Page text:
I witnessed the final hours and passing of my beloved mother on Wednesday, November 22, 2017. She had been diagnosed with colorectal cancer more than a year ago and her death, while anticipated, occurred more quickly than our family had imagined.
Most of us are not well-versed in the power of presence. From an early age, our ego feels the need to maintain control of its environment and many of us spend our days protecting the status quo. Death has a way of confronting us with just how limiting this view of the world can be.
It felt helpless and vulnerable to simply sit with mom by her bedside. I knew I couldn’t change the circumstances or influence the outcome. Her labored breathing was a constant reminder of the fragile nature of life. I searched in vain for signs mom might recognize my voice or touch.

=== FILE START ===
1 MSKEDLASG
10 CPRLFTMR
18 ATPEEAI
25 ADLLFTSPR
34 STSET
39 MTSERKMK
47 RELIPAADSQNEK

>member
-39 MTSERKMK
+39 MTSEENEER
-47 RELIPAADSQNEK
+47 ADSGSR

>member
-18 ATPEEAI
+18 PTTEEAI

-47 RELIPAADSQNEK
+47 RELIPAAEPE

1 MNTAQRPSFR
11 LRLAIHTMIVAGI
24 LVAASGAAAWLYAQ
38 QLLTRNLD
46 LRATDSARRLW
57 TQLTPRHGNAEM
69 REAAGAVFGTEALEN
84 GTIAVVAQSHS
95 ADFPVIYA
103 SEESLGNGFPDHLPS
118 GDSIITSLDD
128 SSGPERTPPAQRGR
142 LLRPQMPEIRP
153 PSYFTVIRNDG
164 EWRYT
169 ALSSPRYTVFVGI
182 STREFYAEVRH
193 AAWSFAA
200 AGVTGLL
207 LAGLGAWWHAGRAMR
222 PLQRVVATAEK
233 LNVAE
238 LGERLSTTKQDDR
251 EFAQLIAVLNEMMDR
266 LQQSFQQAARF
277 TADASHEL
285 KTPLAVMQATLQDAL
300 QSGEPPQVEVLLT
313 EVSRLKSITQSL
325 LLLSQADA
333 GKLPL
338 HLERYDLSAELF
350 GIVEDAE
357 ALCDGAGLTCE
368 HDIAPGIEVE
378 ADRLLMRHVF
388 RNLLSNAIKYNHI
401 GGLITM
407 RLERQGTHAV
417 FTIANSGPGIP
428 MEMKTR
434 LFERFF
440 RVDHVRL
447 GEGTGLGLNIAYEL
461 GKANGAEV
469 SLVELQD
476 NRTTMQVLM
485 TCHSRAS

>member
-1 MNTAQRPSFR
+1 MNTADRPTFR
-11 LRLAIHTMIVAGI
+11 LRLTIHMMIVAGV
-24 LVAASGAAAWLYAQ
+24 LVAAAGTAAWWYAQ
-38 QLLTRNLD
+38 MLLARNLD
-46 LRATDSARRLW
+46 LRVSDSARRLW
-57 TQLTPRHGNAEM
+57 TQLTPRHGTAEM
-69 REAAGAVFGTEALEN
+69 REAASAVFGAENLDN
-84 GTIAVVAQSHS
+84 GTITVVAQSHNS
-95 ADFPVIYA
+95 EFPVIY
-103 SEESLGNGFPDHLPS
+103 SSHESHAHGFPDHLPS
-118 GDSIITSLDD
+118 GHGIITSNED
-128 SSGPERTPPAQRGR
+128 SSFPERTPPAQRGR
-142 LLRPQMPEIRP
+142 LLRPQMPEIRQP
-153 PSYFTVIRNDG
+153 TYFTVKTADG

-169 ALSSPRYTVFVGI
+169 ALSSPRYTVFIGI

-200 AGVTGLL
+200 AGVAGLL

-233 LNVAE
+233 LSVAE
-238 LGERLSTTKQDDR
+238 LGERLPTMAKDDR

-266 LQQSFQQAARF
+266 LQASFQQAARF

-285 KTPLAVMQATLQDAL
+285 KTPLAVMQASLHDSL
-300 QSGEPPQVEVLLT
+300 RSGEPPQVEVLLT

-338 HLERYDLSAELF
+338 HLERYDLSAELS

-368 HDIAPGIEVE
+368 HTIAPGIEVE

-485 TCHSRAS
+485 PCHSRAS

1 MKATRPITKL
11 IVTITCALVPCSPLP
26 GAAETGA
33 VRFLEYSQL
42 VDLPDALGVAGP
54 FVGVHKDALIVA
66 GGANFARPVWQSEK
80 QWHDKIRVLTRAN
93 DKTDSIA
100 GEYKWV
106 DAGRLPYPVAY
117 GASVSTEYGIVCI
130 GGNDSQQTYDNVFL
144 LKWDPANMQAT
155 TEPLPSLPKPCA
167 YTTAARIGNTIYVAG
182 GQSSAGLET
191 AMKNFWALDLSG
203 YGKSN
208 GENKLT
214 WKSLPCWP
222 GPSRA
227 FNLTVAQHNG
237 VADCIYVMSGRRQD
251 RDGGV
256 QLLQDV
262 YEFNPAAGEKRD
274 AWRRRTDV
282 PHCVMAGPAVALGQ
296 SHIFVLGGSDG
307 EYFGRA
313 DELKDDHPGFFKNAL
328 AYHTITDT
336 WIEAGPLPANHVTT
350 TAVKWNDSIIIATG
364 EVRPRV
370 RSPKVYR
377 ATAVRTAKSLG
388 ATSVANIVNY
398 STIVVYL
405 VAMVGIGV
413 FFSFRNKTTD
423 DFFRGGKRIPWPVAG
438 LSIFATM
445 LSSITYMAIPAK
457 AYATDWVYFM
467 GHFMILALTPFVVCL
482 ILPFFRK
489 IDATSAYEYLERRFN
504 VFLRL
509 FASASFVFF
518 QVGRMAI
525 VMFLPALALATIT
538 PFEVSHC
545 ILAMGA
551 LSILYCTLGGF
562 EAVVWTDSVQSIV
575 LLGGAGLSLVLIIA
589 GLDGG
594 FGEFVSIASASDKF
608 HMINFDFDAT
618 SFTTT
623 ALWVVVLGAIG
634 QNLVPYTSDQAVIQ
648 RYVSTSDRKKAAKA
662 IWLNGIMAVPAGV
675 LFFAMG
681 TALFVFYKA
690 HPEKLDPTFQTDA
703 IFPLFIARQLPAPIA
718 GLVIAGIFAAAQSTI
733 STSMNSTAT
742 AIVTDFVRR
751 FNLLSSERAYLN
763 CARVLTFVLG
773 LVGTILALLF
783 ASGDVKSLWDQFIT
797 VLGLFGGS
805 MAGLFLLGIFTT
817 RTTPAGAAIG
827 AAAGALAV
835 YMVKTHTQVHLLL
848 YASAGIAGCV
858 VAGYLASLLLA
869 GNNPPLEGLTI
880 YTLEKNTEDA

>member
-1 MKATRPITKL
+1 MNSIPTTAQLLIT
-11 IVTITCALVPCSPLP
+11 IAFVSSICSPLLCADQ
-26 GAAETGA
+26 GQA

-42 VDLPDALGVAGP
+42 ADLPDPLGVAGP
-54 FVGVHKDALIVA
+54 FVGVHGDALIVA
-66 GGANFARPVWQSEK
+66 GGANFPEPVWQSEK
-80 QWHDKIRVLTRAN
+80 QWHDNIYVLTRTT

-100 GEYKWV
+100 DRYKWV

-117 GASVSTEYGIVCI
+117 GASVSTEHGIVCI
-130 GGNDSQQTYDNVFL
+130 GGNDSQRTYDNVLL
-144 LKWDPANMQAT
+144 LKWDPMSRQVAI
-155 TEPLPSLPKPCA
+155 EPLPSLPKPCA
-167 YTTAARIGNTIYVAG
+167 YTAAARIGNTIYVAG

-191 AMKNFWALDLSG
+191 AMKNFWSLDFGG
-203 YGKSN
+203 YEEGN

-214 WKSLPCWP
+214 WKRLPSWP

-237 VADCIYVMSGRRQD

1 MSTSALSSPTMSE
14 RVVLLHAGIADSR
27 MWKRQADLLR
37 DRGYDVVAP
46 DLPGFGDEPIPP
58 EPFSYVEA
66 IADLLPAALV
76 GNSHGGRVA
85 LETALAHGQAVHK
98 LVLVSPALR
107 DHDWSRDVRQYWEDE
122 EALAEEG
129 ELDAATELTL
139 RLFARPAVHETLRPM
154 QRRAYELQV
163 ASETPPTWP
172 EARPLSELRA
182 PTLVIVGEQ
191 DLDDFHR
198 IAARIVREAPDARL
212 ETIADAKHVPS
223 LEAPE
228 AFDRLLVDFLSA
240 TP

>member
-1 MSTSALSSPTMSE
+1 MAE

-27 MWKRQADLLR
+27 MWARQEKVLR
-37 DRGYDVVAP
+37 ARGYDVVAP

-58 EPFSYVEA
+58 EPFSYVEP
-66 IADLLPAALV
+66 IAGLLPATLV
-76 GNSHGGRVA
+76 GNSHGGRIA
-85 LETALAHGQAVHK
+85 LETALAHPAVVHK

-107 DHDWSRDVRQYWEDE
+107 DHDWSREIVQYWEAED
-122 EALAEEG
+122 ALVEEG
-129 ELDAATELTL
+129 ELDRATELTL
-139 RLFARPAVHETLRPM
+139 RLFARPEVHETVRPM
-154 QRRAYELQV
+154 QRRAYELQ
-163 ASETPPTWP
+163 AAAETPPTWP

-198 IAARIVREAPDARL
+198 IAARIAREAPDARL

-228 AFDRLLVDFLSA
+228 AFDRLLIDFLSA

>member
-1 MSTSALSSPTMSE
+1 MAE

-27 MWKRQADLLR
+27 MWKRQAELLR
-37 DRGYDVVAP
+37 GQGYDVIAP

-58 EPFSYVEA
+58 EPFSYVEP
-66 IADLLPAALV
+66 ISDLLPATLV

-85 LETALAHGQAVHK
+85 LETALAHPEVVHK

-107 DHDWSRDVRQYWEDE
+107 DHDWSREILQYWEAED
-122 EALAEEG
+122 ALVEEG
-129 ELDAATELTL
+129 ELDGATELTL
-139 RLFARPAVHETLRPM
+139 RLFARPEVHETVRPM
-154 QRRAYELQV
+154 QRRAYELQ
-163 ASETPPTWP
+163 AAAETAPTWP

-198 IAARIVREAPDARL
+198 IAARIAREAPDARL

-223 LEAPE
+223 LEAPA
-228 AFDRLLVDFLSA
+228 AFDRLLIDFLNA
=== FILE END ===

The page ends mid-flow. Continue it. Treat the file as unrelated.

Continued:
Most leaders I know seem wired for activity and take pleasure in preparing, doing, or fixing. Few of us surrender to the quiet presence that is needed to think clearly and make wise choices. We are uncomfortable with who we are and where we need to experience healing.
Our presence in the moment is a gift to every person we encounter. It might be an employee, a customer, or a vendor who needs our full attention and empathy. Perhaps it is our soul that needs a break from the distractions competing for every second of our day.
Mom knew how to be present with others. She was generous with her time and frequently prayed for those she encountered throughout her day. Presence isn’t earned by one’s position or power. It’s being able to know what you need to know and seeing what you need to see.
Mom’s passing has changed my life forever but it has also taught me a valuable lesson about the sacredness of presence. I hope she felt my presence as the only gift I could offer in her final moments.
How might we, as leaders, avoid the distractions of our busy days and find time for the one thing that makes all other things real—being present for others?